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August 27, 2012


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So why is the progress so much different in KCK? So much more orange, or even green, in neighborhoods of socioeconomic status similar to neighborhoods east of Troost. What is the difference? Is this the effect of KCK schools laptops to high schoolers program? More owner-occupied housing? More heterogeneity of income within neighborhoods? What's going on?

The KC-K neighborhoods have a diversity of residents there, and the schools and the SMCKC initiative has been working hard to reach out in KC-K. A long time ago, the Social Media Club of Kansas City creating Give Us A Gig, an initiative set out to prepare KC neighborhoods for Google Fiber. Myself and a few other SMCKC members live in KC-K, so we've been personal activists for this neighborhood. KC-K has had business and neighborhood meetings about Google Fiber, we've had people go door to door signing people up, and Wyandotte High has been very active in spreading the news.

For those who want to see the Troost economic & technological divide lessen, I strongly recommend joining the Paint the Town Green project (http://neighbor.ly/paintthetowngreen). KC people have raised funds to cover the costs of pre-registration for low-income housing, and are going door to door to collect information on paper or sign up using mobile devices on the spot.

So it sounds like the difference is just the amount of groundwork that has been done. This is a result of KCK being the original recipient and KCMO added later?


Actually, all of the Give Us A Gig work and MBIT (Mayors' bi-state technology initiative) was created after both cities were announced receipients. I'd say this is clearly a socio-economic divide. Some things to consider:

- On which side of Troost has the most multiple-dwelling units & rentals? Apartment complexes and those renting homes won't likely sign up — the land owner would need to sign up the property.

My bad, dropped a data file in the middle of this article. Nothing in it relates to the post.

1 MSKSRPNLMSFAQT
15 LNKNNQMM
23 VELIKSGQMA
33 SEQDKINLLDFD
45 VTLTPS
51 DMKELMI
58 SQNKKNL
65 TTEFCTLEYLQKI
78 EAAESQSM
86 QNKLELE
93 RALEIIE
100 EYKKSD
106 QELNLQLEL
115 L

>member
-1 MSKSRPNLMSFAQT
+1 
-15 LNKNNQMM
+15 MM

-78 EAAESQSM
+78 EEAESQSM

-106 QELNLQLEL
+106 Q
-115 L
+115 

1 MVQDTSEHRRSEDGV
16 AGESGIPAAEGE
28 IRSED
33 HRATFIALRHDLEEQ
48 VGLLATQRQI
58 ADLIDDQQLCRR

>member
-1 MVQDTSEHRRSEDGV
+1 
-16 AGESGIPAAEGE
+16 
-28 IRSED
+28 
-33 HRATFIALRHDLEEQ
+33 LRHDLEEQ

- How has Google Fiber benefits been presented to these neighborhoods? Do these neighborhoods see billboards, hear radio ads or TV ads and have the benefits been made clear to them? Has anyone explained the "free internet"? A lot of the advertisement has been for fast speeds and the $100+ packages.

-How many community center points are nearby? Notice that those in districts where schools will benefit turned green early.

-How many people in this community use landlines? Lower economic classes might only access the internet through mobile devices or at community centers. Why would they sign up if they aren't already using an internet connection?

And so many more reasons to consider. What do you think, Heather?

I understand all those factors, but those differentiate haves and have nots. I'm more interested in the difference between the response between diffferent "have not" fiberhoods.

I'm interested in why a fiberhood like Caruthers in KCK, which has an elementary school that is 96% black or Latino and 96% economically disadvantaged, hit its registration goal a week ago, while the Eastside in KCMO struggles. In the Pearson School fiberhood, McKinley Elementary is 94% econmically disadvantaged and Pearson Elementary is 97% disadvantaged, and it qualified even earlier than Caruthers. County 5 doesn't have a school, so I can't use school district figures for that, but you can buy a house in that fiberhood for $35,000 today.

So, I'm not talking about the apples to oranges of east vs west of Troost, but the (seems to me) apples to apples of northeastern KCK and east of Troost. What's the difference? If people can figure that out, it seems like that would be the first step in chipping away at the digital divide.

The reason for KCK was due to super coordinating between various groups and individuals, who in the end pre-registered more disenfranchised neighborhoods in a week than many nicer places accomplished in 4 weeks. A clear lack of leadership and apathy by those within these low-income neighborhoods will speak volume to the why not's?.

Who are the Black leaders and where are/where they? The Black radio stations only promoted Google for paid advertisements so that radio station did not do a good job using their platform to allow stronger voices to come in and educate their listeners about the opportunity; and what was at stake for failure. Plenty hiphop played, jokes cut, and getting praise on,but no educating on this game-changer.

Unfortunately, people tend to talk a lot and complain often, but it is apparent they also won't take action in the streets and do the heavy lifting.

I do not blame Google at all.

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